Mr. Chairman, I wholeheartedly agree with this proposition. But we know we have got a long way to go to get there. Last year we got a wake up call from the set of studies known as TIMSS -- the Third International Mathematics and Science Study.

The results raised important issues about the quality of U.S. science and mathematics education. While U.S. fourth graders were close to the goal of being "first in the world," U.S. eighth graders slipped to levels at or below the international average and 12th graders were near the bottom.

We also learned that we need to address both what we teach and how we teach. Our curricula sacrifice depth for the sake of breadth. As the National Science Board concluded in its recent report: "U.S. students are not taught what they need to know."

U.S. textbooks contain many more topics than those in other countries. For example, the science textbooks we give to our eighth graders cover some 67 topics. In Germany, they cover 9 topics. As the saying goes, we are learning less and less about more and more.

Not only do all of our children deserve a rigorous education in science and mathematics ... our future demands it. We could start to see the best jobs, and technological and economic leadership, begin moving beyond our borders. Fortunately, there is a positive side of this story as well, which is what I want to focus on today.

NSF's Unique Role in Education:
Fostering the Natural Connections Between Learning and Discovery

As you know, Mr. Chairman, the amount spent by the federal government on education is comparatively small next to the amounts spent by state and local governments. Educating our children is -- quite rightly -- the responsibility of parents and local school systems. One way the federal government can help foster a world-class system of education is by linking K-12 education with our already world-class science and engineering enterprise.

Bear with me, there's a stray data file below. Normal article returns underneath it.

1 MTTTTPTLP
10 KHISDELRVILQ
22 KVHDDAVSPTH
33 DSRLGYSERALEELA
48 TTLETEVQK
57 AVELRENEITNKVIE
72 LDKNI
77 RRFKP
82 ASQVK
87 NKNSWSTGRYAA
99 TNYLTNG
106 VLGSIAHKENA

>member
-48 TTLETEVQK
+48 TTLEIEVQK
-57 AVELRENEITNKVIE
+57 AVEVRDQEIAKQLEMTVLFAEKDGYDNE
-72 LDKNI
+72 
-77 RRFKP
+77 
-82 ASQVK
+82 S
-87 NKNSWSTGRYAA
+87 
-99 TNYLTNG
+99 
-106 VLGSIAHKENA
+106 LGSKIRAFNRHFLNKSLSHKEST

NSF has supported science, math and engineering education at all levels since it was founded in 1950. Education and learning is central to everything we do at NSF. Many people think of NSF as being a research agency, but in fact, overall education and training programs comprise nearly 20 percent of our budget and involve all seven of our directorates. I would also note that over half of our education investment is in K-12 math and science education.

NSF's educational effort is unique for a number of reasons:

  • NSF is focused solely on improving Science, Math, Engineering, and Technology Education;

  • NSF is able to link the science and engineering research enterprise with education. We support new ideas, new concepts and combine the discovery of research with science and math education;

  • NSF programs cover all disciplines of sciences and engineering;

  • NSF spans all educational levels -- we are able to support innovative links between K-12 schools and undergraduate programs;

  • All NSF awards are made as the result of merit-based, peer-review; and

  • NSF has shown leadership in developing new concepts and programs that significantly improve science and math education.

NSF science and math education programs are -- like all NSF programs -- "experiments". They are designed to foster the natural connections between learning and discovery. NSF-funded science and math education projects come from proposals submitted by individual investigators. These can be university faculty, but they also include local teachers, administrators, school districts officials, and state officials. What they all have in common is that their proposals are subject to merit based, peer review.